Friday, September 30, 2011

Good Readers Stink
Review: I Stink!

There are certain things that good readers do with a certain level of automaticity.  These are some of the first skill that teachers teach children as they are reading because it helps students bring meaning to the written word.  So, along with making predictions, visualizing, and asking questions, good readers are also supposed to make connections.  The easiest connection to make is connecting the text to yourself.  Well, as it just so happens my Lil Guy made a nice connection today during a diaper change.  I had to laugh out loud when he told me; “I stink just like the garbage truck in the book!”  He said it with pride and conviction because, well, because: yes he did in fact stink like a garbage truck.  
Of course, Lil Guy was talking about the book I Stink by Kate McMullan.  Right after the diaper change we had to go find the book and giggle as we read the text; “You think I stink?  Whoooo-Wheeee, do I ever! No skunk ever stunk this bad.”  It was a nice reward for offering up such a stinky gift for his mother, right?  The point here is that connections can be made every day, everywhere.  When we connect we bring meaning to the text and makes reading real.  While books alone are a reward, connecting an experience in a book to a real life task, game, or experience makes books relatable, especially to little ones who are constantly gaining experiences.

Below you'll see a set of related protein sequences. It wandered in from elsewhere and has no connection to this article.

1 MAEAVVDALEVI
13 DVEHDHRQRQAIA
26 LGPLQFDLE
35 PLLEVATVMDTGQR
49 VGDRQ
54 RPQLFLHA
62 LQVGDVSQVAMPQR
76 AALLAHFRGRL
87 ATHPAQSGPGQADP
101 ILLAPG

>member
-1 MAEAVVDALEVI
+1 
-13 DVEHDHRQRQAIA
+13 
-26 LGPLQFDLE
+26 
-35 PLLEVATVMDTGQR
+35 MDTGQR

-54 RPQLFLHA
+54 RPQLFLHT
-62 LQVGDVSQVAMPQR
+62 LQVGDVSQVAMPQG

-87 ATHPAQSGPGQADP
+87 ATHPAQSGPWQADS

So, keep making connections and sharing them with young readers and soon they will be making connections too.  How about you?  Have your young readers been making any great (or stinky) connections? 

I Stink

I Stink! by Kate McMullan is a stink filled picture book about a garbage truck with an attitude.  The glossy paperback is dark and dingy with illustrations showing the dirty life of a garbage truck in the big city.   The truck itself has a certain smirk and bright eyes that are expressive and ready to tell a story.  I was really impressed with all of the illustrations.  The text is written as a narrative from the garbage truck’s point of view; at some points in the story he is bragging about his special garbage truck features and other parts he is rapping about his important job.  He has an attitude too, because he doesn’t care if he stinks.  He wants you to realize that without his important job you would be sitting in your own trash.  The book also has some excellent use of onomonopia,  or sound words, like creak, burp, and plop.  In fact, all of the text is fun to read, not set in rhyme but in an excellent rhythm that begs to be read aloud.  I encourage anyone who shares books with children (of any age) to read this one aloud (and of course, make the connection next time you are in a stinky situation).

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